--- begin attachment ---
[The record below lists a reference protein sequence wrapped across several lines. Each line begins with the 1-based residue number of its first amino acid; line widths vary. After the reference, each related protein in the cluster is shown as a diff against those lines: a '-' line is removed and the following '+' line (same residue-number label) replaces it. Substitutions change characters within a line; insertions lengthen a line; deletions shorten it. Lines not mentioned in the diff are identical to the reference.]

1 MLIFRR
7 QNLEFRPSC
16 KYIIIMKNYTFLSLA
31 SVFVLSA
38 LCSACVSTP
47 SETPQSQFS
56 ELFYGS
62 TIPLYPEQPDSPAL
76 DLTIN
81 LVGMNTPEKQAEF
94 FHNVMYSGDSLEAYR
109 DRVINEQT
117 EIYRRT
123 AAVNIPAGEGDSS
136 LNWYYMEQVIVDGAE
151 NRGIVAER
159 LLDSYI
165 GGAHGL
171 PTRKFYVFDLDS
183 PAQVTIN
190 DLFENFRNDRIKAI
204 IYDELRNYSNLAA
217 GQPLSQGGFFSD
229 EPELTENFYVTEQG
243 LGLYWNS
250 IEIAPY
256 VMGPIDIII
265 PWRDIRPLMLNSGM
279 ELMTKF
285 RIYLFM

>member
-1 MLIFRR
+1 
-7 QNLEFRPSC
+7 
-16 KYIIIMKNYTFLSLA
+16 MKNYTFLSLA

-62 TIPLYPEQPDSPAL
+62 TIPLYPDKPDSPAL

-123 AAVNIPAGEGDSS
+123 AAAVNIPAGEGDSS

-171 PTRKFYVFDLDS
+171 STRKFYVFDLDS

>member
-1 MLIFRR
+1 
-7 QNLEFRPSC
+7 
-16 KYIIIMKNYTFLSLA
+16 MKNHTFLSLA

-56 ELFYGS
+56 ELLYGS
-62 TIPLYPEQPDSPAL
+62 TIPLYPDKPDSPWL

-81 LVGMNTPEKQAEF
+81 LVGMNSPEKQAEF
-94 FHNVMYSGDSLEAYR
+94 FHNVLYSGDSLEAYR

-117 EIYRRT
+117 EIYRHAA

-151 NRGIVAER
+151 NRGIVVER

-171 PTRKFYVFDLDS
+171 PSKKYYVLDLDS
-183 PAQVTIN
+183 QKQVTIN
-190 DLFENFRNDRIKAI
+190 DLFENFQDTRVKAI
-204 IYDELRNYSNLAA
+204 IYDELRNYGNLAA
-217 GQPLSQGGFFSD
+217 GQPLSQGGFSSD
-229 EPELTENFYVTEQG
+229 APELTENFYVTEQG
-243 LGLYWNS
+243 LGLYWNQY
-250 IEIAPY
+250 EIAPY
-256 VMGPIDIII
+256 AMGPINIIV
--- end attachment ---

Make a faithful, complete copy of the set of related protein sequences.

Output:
[The record below lists a reference protein sequence wrapped across several lines. Each line begins with the 1-based residue number of its first amino acid; line widths vary. After the reference, each related protein in the cluster is shown as a diff against those lines: a '-' line is removed and the following '+' line (same residue-number label) replaces it. Substitutions change characters within a line; insertions lengthen a line; deletions shorten it. Lines not mentioned in the diff are identical to the reference.]

1 MLIFRR
7 QNLEFRPSC
16 KYIIIMKNYTFLSLA
31 SVFVLSA
38 LCSACVSTP
47 SETPQSQFS
56 ELFYGS
62 TIPLYPEQPDSPAL
76 DLTIN
81 LVGMNTPEKQAEF
94 FHNVMYSGDSLEAYR
109 DRVINEQT
117 EIYRRT
123 AAVNIPAGEGDSS
136 LNWYYMEQVIVDGAE
151 NRGIVAER
159 LLDSYI
165 GGAHGL
171 PTRKFYVFDLDS
183 PAQVTIN
190 DLFENFRNDRIKAI
204 IYDELRNYSNLAA
217 GQPLSQGGFFSD
229 EPELTENFYVTEQG
243 LGLYWNS
250 IEIAPY
256 VMGPIDIII
265 PWRDIRPLMLNSGM
279 ELMTKF
285 RIYLFM

>member
-1 MLIFRR
+1 
-7 QNLEFRPSC
+7 
-16 KYIIIMKNYTFLSLA
+16 MKNYTFLSLA

-62 TIPLYPEQPDSPAL
+62 TIPLYPDKPDSPAL

-123 AAVNIPAGEGDSS
+123 AAAVNIPAGEGDSS

-171 PTRKFYVFDLDS
+171 STRKFYVFDLDS

>member
-1 MLIFRR
+1 
-7 QNLEFRPSC
+7 
-16 KYIIIMKNYTFLSLA
+16 MKNHTFLSLA

-56 ELFYGS
+56 ELLYGS
-62 TIPLYPEQPDSPAL
+62 TIPLYPDKPDSPWL

-81 LVGMNTPEKQAEF
+81 LVGMNSPEKQAEF
-94 FHNVMYSGDSLEAYR
+94 FHNVLYSGDSLEAYR

-117 EIYRRT
+117 EIYRHAA

-151 NRGIVAER
+151 NRGIVVER

-171 PTRKFYVFDLDS
+171 PSKKYYVLDLDS
-183 PAQVTIN
+183 QKQVTIN
-190 DLFENFRNDRIKAI
+190 DLFENFQDTRVKAI
-204 IYDELRNYSNLAA
+204 IYDELRNYGNLAA
-217 GQPLSQGGFFSD
+217 GQPLSQGGFSSD
-229 EPELTENFYVTEQG
+229 APELTENFYVTEQG
-243 LGLYWNS
+243 LGLYWNQY
-250 IEIAPY
+250 EIAPY
-256 VMGPIDIII
+256 AMGPINIIV